- Facilitating remittances. With remittance receipts of $24 billion in 2019, Nigeria is one of the top remittance destinations in sub-Saharan Africa. Money remittances are typically made through international money transfer operators (e.g., Western Union), with fees ranging from 1 percent to 5 percent of the value of the transaction.
Obtaining the eNaira from international money transfer operators and transferring it to recipients in Nigeria by wallet-to-wallet transfers will lower remittance transfer costs for the Nigerian diaspora. The use of eNaira wallets for remittances would be enhanced by reforms to the exchange rate, including a unified market-clearing rate that reduces the gap between official and parallel exchange rates.
- Informality has been reduced. Nigeria has a large informal economy, with over half of its GDP and 80 percent of its employment generated by informal transactions. Unlike token-based crypto assets, eNaira transactions are fully traceable, as they are account-based.
Digital Naira will likely bring more transparency to informal payments and strengthen the tax base as it becomes more widespread and embedded in the economy. Through greater financial inclusion, informal and formal businesses may also benefit from Naira adoption.
3. What are the risks involved?
eNaira is similarly vulnerable to monetary policy implementation, cyber security, operational resilience, and financial integrity and stability risks as other digital currencies. eNaira wallets, for example, may be viewed as deposits at the central bank, which may reduce demand for deposits in commercial banks, hence increase the volume of BTc to naira .With the Naira relying on digital technology, it must manage cybersecurity and operational risks.
4. What are the authorities doing to mitigate the potential risks?
Risk management measures have been taken by the authorities. In order to mitigate risks associated with diminishing the roles of banks and other financial institutions, funds are transferred from bank deposits into eNaira wallets on a daily basis and up to a certain balance. Using a tiered identity verification system, as well as more stringent controls applied to relatively less verified users, mitigates financial integrity risks, such as those relating to the potential use of Naira as a currency for monetary laundering.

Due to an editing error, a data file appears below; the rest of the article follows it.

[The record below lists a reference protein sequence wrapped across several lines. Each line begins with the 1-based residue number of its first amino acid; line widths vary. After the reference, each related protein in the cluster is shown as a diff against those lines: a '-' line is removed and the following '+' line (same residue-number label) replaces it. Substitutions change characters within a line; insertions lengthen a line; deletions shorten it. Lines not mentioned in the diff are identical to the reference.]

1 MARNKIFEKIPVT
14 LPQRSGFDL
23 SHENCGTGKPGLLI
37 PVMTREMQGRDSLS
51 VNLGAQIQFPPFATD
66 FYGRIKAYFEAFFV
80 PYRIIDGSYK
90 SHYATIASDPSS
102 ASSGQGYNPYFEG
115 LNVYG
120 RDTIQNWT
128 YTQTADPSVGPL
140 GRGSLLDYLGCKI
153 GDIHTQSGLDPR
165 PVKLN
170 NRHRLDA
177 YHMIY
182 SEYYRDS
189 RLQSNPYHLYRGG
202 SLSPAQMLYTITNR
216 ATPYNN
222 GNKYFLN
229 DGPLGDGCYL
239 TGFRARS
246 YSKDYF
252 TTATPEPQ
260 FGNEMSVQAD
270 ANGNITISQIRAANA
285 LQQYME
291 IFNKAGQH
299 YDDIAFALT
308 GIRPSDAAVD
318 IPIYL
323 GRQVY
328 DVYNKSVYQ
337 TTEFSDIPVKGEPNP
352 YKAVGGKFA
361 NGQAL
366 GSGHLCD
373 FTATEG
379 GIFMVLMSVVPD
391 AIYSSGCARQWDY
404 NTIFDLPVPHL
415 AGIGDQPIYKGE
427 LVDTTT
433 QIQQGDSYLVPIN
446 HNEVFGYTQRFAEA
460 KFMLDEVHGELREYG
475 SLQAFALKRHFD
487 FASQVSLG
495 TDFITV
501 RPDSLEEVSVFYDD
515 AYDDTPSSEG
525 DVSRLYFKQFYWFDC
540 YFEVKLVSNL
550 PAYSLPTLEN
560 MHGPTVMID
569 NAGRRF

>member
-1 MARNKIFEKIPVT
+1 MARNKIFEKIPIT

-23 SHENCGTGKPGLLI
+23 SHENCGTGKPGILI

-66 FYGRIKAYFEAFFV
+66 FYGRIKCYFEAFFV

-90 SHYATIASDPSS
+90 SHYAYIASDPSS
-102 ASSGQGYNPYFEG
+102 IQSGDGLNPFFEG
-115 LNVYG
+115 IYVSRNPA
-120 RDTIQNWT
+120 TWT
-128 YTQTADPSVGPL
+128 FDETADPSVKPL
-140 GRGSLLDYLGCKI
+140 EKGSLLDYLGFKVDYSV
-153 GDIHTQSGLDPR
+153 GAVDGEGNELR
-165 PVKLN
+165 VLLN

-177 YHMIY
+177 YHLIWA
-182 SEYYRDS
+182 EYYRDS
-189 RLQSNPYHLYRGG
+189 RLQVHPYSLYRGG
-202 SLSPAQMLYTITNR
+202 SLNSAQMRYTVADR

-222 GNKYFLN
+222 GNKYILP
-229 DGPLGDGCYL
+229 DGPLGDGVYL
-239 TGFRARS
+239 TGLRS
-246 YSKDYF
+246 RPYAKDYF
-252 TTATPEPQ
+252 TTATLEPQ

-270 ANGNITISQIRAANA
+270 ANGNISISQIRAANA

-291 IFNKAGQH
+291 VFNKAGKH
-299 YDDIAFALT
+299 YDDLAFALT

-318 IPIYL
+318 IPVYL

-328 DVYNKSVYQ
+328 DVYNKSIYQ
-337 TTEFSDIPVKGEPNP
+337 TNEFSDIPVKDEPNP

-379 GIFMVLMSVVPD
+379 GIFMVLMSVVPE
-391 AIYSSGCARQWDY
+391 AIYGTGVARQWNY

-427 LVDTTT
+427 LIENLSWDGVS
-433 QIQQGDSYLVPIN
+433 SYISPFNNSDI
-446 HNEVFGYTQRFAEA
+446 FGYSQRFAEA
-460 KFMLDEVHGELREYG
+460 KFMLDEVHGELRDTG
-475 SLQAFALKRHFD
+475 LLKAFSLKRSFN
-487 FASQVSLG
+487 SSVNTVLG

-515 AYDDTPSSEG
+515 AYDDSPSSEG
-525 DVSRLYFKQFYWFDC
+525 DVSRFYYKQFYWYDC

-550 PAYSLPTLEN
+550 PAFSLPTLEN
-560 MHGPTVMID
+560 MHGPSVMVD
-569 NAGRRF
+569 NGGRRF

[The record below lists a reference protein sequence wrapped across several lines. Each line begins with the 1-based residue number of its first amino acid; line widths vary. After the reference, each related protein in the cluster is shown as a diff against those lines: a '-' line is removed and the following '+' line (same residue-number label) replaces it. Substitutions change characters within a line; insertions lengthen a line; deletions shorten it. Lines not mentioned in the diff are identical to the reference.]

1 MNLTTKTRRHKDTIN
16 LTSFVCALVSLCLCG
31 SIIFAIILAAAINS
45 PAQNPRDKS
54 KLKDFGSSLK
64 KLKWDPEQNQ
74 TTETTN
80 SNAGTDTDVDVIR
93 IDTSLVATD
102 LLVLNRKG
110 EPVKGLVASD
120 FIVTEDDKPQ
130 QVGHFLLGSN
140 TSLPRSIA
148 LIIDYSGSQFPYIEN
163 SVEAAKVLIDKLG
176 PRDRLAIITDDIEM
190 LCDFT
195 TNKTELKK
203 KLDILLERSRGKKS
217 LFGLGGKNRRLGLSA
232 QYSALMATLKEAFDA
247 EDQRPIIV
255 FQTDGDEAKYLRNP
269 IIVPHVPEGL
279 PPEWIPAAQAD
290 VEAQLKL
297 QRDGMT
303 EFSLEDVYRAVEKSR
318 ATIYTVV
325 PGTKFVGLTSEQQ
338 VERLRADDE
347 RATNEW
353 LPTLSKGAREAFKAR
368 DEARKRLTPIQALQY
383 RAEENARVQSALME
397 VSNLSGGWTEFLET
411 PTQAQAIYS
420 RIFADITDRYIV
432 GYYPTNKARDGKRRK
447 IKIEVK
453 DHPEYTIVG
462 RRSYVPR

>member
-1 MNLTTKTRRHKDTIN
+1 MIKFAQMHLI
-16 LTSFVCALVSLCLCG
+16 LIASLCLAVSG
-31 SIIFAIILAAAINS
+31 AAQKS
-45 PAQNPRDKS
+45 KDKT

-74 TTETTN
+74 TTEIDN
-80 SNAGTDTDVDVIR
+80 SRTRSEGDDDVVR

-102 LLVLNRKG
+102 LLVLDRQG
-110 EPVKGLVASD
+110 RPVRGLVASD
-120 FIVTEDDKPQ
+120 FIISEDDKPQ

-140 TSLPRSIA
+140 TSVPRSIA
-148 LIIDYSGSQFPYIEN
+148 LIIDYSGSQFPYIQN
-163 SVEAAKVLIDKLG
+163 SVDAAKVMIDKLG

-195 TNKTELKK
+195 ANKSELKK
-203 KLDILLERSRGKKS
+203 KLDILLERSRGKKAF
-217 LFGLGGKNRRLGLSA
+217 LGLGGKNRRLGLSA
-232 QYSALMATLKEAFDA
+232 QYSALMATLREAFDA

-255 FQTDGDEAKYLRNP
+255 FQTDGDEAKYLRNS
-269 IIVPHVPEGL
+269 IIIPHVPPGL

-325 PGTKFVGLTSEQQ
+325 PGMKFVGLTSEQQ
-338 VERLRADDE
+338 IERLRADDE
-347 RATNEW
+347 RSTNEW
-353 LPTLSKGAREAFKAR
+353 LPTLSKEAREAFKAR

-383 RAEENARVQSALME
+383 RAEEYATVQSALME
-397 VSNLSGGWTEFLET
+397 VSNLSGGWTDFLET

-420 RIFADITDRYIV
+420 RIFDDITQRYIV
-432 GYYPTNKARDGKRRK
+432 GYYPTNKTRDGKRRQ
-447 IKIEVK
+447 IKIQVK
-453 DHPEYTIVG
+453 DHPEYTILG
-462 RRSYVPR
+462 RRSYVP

For now, only people with a bank verification number can open a wallet, but over time, coverage will be expanded to people with registered SIM cards and to those with mobile phones without ID numbers. There would be tighter limits on transactions and balances for the latter categories of holders. Yet, wallet holders who meet the highest identity verification standards cannot store more than 5 million naira (about $12,200) each in their eNaira wallets. Regular IT security assessments are also expected to be carried out to ensure cybersecurity.
5. Is there anything the IMF can do?
Technical assistance and policy advice are available from the IMF. In addition to providing reviews of the product design, the Monetary and Capital Markets Department of the IMF has been involved in the Naira rollout process. In its 2021 Article IV mission, the IMF stressed the need to monitor macro-financial risks associated with central bank digital currencies. Among other things, the IMF is prepared to collaborate with the authorities on data analysis, cross-country studies, sharing the Naira experience with other countries, and discussing further evolution of the eNaira including its design, regulatory framework, and other aspects.